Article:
The mission of Women's March West Virginia is to promote and provide civic and intersectional education on a diverse range of issues, to foster a citizenry of people confident in their ability to engage with local, state, and federal government. We will advocate for and support the people of our state through lobbying, peaceful protest, and direct action. In forming partnerships with other civic organizations, we foster our shared goals and work towards a society guided by self-determination, dignity, and respect.
It was November 8th and Donald Trump had just won the presidency.
For Hawaiian resident, Teresa Shook, it was an unsettling night.
"I went to bed the night of the election just discouraged and woke up feeling worse the next day thinking, 'How could this be?' I was just sad and dumbfounded,” Shook told a local TV station .
That night the retired grandmother created a Facebook event calling for women to march on Washington the day after Trump's inauguration. Her post came across Kate Savidan’s feed early November 9th and she instantly volunteered to march for West Virginia.
Thousands of miles away, on the other side of the country, New York-based fashion designer, Bob Bland, had the same idea.
“I think we should build a coalition of ALL marginalized allies + do this,” Bland wrote on Facebook on Nov. 10 . “We will need folks from every state + city to organize their communities locally, who wants to join me?!?”
It was in Bland's Facebook post that Kim Krapf answered from Harpers Ferry and offered to organize for West Virginia. It was a wild coincidence that friends and neighbors Kim and Kate had volunteered to organize for West Virginia. On November 11 the events were combined, and so were the friends in their efforts to mobilize West Virginia.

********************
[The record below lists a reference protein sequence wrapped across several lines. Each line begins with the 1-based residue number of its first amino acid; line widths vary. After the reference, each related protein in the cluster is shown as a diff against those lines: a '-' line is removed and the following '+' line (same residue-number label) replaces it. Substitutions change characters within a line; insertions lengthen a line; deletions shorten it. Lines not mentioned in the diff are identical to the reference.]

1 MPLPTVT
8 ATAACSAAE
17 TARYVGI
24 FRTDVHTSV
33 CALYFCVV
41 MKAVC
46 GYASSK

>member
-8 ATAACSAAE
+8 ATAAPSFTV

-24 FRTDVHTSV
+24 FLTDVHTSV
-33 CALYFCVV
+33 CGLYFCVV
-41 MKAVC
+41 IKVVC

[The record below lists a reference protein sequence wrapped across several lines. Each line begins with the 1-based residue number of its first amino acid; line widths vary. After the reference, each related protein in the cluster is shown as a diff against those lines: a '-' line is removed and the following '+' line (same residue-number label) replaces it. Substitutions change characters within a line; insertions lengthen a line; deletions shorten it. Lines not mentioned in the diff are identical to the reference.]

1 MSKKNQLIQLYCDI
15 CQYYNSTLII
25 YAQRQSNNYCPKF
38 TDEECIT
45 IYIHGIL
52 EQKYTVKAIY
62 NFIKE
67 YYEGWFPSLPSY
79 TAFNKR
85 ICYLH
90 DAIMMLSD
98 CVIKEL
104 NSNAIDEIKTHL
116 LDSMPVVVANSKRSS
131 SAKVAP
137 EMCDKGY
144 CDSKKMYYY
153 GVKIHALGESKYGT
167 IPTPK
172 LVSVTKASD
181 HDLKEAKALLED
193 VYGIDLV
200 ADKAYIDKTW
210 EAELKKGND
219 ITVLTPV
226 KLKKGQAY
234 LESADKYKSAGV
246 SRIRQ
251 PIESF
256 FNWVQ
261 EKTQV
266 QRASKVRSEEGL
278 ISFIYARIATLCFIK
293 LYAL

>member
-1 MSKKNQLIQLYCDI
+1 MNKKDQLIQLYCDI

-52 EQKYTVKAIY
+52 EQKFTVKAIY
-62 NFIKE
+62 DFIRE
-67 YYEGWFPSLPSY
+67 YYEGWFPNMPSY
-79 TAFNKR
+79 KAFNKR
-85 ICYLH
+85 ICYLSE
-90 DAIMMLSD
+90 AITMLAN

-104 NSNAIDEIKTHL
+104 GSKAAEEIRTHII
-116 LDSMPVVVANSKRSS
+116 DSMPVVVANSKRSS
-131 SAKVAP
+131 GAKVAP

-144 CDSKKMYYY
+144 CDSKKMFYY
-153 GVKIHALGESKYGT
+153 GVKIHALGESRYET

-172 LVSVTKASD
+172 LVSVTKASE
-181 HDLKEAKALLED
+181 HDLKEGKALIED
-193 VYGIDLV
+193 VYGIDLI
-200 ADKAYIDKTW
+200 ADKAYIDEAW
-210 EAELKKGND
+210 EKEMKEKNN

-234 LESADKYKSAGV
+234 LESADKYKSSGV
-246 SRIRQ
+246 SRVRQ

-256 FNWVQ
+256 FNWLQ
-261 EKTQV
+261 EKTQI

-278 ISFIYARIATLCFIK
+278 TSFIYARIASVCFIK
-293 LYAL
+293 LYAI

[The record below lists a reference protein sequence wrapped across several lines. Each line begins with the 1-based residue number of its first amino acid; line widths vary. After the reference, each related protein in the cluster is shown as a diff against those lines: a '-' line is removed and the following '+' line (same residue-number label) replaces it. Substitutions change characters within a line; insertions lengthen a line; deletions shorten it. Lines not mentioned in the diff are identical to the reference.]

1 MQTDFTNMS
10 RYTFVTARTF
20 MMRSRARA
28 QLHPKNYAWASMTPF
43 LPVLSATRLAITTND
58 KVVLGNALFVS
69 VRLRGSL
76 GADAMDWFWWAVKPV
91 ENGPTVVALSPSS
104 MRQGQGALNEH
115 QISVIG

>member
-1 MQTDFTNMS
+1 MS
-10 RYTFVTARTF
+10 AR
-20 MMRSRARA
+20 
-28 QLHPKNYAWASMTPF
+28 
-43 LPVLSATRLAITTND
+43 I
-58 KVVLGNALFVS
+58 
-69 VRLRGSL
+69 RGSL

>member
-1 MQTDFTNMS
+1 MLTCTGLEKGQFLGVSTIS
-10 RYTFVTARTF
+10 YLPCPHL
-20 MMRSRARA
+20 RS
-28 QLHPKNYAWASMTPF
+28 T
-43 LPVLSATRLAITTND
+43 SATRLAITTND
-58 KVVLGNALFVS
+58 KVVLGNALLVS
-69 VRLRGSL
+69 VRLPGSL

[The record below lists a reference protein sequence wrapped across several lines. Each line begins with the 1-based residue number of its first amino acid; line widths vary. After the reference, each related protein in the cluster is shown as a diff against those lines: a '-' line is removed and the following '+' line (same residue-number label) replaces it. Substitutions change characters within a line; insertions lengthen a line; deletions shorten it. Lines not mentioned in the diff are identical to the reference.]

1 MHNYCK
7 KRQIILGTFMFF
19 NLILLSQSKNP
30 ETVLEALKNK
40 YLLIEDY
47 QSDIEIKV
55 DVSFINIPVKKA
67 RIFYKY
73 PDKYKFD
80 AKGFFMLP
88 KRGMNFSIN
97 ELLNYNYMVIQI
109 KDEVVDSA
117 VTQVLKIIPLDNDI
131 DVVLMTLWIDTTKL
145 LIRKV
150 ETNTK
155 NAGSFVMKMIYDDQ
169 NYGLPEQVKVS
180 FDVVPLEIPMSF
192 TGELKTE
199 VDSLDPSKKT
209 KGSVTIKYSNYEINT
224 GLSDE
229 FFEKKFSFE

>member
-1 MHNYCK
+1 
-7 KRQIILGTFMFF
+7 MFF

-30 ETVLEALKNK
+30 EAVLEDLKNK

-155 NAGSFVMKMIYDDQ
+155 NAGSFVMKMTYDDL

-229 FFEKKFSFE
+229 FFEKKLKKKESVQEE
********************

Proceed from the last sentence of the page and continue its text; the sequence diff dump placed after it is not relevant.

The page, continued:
Almost 2,000 West Virginians signed up to attend the march. Kim and Kate worked with volunteers all over the state, as well as the organizers on the national level, to assist the thousands of West Virginia marchers with travel plans, transportation, metro cards and logistics.
Today they continue to organize on a state level in close collaboration with the National team, the Women’s March West Virginia Board of Directors, and the support of the twenty-strong WMWV team. Their purpose is to help shed light on women’s issues, including, but not limited to, immigration and health care reform, reproductive rights, the protection of the natural environment, LGBTQIA+ rights, racial equality, freedom of religion, and workers' rights. Team members around the state organize events and coordinate Huddles in an effort to help share the their message, assist in training, lobby for health care and more. Women's March West Virginia volunteers have partnered up with the ACLU, Planned Parenthood, WV FREE, NAACP, local Indivisible chapters, and other progressive groups throughout the state in an effort to make our movement stronger.
Women’s March West Virginia is guided by basic principles of human rights with a value on human dignity. Women’s rights are human rights, regardless of a woman’s race, ethnicity, religion, immigration status, sexual identity, gender expression, economic status, age, or disability. We practice empathy with the intent to learn about the intersecting identities of each other. We will suspend our first judgment and do our best to lead without ego. We stand together, recognizing that defending the most marginalized among us is defending all of us.
Board of Directors
Jessie East Ward
head of communications
Jessie East Ward